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Wellington Coat of Arms / Wellington Family Crest

Wellington Coat of Arms / Wellington Family Crest

The surname of WELLINGTON was a locational name 'of Wellington' parishes in counties Hereford, Salop and Somerset. Local names usually denoted where the original bearer of the name held his land, and indicated where he actually lived. The name in Old English was WEOLINGATUN meaning the dweller at the settlement in the wood-clearing. Early records of the name mention Robert de Welinton who was recorded in the year 1273 in County Salop. Johannes de Welinton of Yorkshire, was listed in the Yorkshire Poll Tax of 1379. Prior to the Invasion of William the Conqueror in 1066, no one had surnames, only christian or nicknames in England. Based on this, and our physical attributes, we were given surnames incorporating tax codes to show trades, areas in which we lived, as today we have street names and numbers. Surnames were used in France and like speaking countries from about the year 1000, and a few places had second names even earlier. Even early monarchs had additions to show attributes and character, for example Ethelred (red-hair) the Unready (never prepared) and Edward I was named 'Long shanks' because of his long legs. Arthur Wellesley, 1st Duke of WELLINGTON, born in 1769 was known as the 'Iron Duke'. He was an Irish soldier and statesman, brother of Richard Wellesley, born in Dublin. He led the British forces in the Peninsular War, defeated Napoleon at Waterloo in 1815, and was Prime Minister from 1828 until 1830. He died in 1852. It was not until the 10th century that modern hereditary surnames first developed, and the use of fixed names spread, first to France, and then England, then to Germany and all of Europe. In these parts of Europe, the individual man was becoming more important, commerce was increasing and the exact identification of each man was becoming a necessity. Even today however, the Church does not recognise surnames. Baptisms and marriages are performed through use of the Christian name alone. Thus hereditary names as we know them today developed gradually during the 11th to the 15th century in the various European countries. The associated arms are recorded in Sir Bernard Burkes General Armory. Ulster King of Arms in 1884. Registered in Co. Brecon.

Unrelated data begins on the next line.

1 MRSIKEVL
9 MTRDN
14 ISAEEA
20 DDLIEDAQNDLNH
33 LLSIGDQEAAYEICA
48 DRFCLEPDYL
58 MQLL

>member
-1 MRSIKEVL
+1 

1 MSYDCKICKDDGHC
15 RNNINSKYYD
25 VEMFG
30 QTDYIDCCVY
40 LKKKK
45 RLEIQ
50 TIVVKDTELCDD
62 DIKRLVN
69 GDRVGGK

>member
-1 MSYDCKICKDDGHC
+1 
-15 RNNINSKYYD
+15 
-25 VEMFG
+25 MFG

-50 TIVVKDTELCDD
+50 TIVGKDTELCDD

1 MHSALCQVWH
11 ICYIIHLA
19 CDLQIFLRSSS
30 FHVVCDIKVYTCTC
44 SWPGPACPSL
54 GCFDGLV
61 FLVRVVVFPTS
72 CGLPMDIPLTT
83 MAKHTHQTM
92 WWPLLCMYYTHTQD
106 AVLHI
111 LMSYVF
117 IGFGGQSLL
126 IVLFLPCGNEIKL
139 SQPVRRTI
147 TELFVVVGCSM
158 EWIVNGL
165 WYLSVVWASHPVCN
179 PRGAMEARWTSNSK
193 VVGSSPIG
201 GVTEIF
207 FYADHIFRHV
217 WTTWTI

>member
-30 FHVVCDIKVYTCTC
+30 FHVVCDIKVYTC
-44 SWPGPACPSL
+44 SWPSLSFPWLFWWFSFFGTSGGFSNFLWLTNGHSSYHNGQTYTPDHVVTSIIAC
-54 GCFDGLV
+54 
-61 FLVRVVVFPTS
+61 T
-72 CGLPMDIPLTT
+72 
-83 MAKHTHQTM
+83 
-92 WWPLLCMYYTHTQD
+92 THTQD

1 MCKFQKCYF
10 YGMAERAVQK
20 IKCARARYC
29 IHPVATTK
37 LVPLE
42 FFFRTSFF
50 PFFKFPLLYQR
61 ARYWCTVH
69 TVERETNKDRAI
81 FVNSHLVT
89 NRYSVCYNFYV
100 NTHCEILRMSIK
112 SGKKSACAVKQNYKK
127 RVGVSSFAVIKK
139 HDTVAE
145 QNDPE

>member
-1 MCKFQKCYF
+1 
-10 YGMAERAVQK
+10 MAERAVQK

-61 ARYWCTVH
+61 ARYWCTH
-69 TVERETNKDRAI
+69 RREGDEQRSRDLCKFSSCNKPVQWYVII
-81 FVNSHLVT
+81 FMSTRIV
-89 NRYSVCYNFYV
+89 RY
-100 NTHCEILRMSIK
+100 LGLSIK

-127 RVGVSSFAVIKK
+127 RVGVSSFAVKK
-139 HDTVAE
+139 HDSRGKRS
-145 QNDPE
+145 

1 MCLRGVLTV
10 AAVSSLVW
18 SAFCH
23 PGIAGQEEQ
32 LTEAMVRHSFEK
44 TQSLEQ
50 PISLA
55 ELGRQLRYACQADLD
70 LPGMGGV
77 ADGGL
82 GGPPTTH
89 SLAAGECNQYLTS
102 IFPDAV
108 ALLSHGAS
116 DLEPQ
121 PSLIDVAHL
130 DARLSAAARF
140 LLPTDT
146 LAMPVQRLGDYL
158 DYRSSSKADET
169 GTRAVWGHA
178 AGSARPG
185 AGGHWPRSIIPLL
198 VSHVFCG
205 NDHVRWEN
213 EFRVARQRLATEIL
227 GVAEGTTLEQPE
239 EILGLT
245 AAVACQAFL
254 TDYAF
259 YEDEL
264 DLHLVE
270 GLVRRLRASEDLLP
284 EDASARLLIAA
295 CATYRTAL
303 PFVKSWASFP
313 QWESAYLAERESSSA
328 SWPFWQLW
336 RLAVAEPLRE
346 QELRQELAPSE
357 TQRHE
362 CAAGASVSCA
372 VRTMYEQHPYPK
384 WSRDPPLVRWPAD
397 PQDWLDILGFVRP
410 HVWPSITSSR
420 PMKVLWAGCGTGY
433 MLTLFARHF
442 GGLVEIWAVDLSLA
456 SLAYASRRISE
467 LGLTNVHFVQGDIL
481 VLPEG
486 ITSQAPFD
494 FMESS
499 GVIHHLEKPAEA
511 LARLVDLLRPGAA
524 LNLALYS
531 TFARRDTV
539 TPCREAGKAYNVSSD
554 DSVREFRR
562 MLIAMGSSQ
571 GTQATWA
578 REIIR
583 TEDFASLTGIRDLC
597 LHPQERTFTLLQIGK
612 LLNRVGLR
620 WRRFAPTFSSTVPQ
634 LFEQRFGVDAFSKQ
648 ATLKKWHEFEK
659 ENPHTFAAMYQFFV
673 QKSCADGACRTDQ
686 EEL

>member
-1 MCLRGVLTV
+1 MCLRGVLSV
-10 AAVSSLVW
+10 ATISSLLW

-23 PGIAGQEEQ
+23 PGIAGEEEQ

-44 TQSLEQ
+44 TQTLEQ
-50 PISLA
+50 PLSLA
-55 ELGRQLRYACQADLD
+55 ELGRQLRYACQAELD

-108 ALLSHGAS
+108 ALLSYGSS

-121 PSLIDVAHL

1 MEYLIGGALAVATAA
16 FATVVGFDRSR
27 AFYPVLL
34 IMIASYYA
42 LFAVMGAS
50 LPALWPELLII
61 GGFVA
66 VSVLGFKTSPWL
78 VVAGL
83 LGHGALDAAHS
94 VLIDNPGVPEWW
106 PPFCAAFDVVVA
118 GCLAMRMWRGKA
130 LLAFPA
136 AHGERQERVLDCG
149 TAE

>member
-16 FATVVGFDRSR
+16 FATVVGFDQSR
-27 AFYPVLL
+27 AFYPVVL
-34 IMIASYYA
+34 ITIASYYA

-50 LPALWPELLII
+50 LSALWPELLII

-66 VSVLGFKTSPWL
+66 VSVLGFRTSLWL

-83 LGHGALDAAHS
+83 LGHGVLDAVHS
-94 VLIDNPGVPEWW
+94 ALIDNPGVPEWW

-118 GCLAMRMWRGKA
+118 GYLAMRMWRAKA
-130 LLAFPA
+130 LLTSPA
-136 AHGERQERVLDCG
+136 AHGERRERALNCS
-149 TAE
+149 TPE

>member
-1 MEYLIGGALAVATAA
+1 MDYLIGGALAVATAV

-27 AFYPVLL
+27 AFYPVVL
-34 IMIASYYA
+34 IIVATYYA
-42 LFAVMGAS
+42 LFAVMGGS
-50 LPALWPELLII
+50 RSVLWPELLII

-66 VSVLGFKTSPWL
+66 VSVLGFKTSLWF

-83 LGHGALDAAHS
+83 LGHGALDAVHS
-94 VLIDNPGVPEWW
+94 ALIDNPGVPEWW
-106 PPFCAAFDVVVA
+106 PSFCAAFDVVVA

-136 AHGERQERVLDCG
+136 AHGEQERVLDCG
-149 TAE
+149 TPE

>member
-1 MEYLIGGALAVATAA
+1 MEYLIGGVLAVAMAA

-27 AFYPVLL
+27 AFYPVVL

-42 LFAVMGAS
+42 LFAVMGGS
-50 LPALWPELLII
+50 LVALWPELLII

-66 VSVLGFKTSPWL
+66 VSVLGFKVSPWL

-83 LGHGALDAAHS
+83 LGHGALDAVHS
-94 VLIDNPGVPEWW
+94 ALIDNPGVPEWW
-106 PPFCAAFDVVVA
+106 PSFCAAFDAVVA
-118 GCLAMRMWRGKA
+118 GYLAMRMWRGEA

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Last Updated: Dec. 1st, 2021

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